After our group hellos we had an introduction with Hamid, a Zen Buddhist Monk and our facilitator. It was in this moment I felt a sinking sensation from the realization that from that moment on, there would be no talking, no music and no laughter. I was looking forward to the experience but I could feel the resistance building. Three days felt like a long time.
Unaware of the schedule prior to the retreat, I soon learned we would experience seated meditation in two hour blocks, four times a day (consisting of 30 minutes seated meditation punctuated with ten minute walking meditations) or eight hours a day. Yes, eight hours! Currently having trouble with bursitis in my hip, sitting for such long periods was not a comforting thought.
The first session I experienced a lot of discomfort and found it hard to take my awareness away from the aches and pains in my body. As each session went by it became a little easier, however I did seek whispered permission after a couple of days to take a break and lay down to relieve my hip, but only did this for part of the three or four of the 30 minute sessions overall. The walking meditation gave you time to stretch your legs, I loved this part of the process. Walking very slowly with your breath and your hands at your heart.
One of things I was finding it difficult to acclimatise to was silent meals. And the first one was strange. I noticed every little sound, the cutlery on the plates, my chewing, the shuffling of chairs. But I also noticed how good the food tasted and how appreciative I felt to be sharing such beautiful food. Without the need to engage in conversation my other senses were firing.
We enjoy this family time sharing a TV show together but I feel that it means we are less connected with the gift of the meal and also sharing details of our days and lives. When I ate in silence I savoured every mouthful of the food. I became more and more thankful and connected to not only how lucky I was to receive this gift, but to the earth for it’s bounties and the people who had spent time and energy growing, sourcing and preparing the food.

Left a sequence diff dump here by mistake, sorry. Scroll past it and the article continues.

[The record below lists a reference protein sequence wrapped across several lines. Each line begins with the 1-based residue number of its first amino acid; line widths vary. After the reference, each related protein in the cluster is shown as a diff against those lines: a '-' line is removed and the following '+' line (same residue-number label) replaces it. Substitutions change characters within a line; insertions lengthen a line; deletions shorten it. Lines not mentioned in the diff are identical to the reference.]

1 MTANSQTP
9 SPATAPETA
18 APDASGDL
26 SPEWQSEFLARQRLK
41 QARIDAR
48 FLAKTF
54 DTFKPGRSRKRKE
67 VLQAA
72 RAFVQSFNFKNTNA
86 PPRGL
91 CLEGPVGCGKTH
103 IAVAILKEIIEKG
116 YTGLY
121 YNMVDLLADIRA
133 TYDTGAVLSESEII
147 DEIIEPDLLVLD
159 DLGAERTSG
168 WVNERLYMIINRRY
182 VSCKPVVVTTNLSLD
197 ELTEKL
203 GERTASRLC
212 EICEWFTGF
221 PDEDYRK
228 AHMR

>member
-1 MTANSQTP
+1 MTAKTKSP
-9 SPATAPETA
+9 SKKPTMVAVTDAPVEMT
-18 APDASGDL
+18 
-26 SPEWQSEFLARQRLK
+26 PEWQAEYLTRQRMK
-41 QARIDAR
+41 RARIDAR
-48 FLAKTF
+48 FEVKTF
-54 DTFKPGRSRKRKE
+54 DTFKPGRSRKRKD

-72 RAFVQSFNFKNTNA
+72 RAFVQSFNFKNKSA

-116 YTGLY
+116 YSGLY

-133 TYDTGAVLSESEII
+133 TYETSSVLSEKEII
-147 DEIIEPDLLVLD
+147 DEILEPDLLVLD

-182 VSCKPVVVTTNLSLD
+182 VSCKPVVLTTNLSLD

There are so many things we take for granted and having this period of silence made me more aware of the blessings in my life. Each session of meditation felt like a stripping back of the layers. Letting go of what is not really important and connecting to what is most meaningful. Aligning my head with my heart: “touching the heart mind”.
I also had this overwhelming awareness after a couple of day that words do not always communicate exactly what is at your heart or can easily be misinterpreted. We sometimes just say words to fill a silence or because we feel we should. To try and express the beauty of something through words often falls short. Great poets and artists can paint a picture with language but even then they cannot adequately capture what the mind and heart perceives.
Everyday at midmorning we could choose to go for a walk in the gardens. The venue belonged to the family of a friend, Tina, who graciously hosted the weekend. The property was absolutely magnificent, with more than 180 degree views of Melbourne. Watching the changing skyline and admiring the native gardens and myriad of birds was soul quenching. This was when I noticed my desire to express the beauty in words and share those words with others.
I realized my words would have been inadequate, we tend to overuse the same adjectives and phrases. Sometimes it is better just to appreciate, enjoy and feast the senses without words.
It was probably hardest not to speak when you wanted to help somebody or express gratitude. We made lots of eye contact and little facial expressions, we also came to our own customs without needing to express them with language. I have to admit I did talk to one of the other girls when we went on our walk she asked if she could talk and I was quite glad to digress for a short while.
Interestingly, that evening at our nightly pre-dinner talk, Hamid spoke about the same thing. I’m not sure if this was a coincidence or to do with the connection that you begin to build as a group. You begin to feel a strong bond with people you share this unique experience with. It was lovely to connect without words. An encounter like this strengthens the idea that we are more the same than we are different. It was also amazing to re-connect with Tina and Hamid whom I first had the pleasure of meeting at my teacher training.
If you have been considering a silent retreat I wouldn’t hesitate. It can be challenging, but for me it was inspiring and uplifting to release the everyday and draw my focus inwards. It felt like a coming home to my soul. I struggled with the idea of giving the time to myself but I have become a firm believer that if you do not give these moments to yourself you have little left to give to anyone else.
To learn more about Tina go to http://www.touchedbyyoga.com.au
For Hamid go to http://yogasurfingretreats.com/santosha-yoga/spiritual-oriented-counselling/
Thanks for reading!